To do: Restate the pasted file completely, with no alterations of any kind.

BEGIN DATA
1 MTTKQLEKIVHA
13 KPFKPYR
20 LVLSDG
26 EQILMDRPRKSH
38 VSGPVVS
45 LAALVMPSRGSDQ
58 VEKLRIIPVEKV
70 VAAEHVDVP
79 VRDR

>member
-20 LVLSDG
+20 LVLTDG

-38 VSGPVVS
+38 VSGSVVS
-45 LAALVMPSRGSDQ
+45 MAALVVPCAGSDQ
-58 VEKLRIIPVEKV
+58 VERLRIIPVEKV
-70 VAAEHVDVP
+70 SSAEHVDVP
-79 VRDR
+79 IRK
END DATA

1 MTTKQLEKIVHA
13 KPFKPYR
20 LVLSDG
26 EQILMDRPRKSH
38 VSGPVVS
45 LAALVMPSRGSDQ
58 VEKLRIIPVEKV
70 VAAEHVDVP
79 VRDR

>member
-20 LVLSDG
+20 LVLTDG

-38 VSGPVVS
+38 VSGSVVS
-45 LAALVMPSRGSDQ
+45 MAALVVPCAGSDQ
-58 VEKLRIIPVEKV
+58 VERLRIIPVEKV
-70 VAAEHVDVP
+70 SSAEHVDVP
-79 VRDR
+79 IRK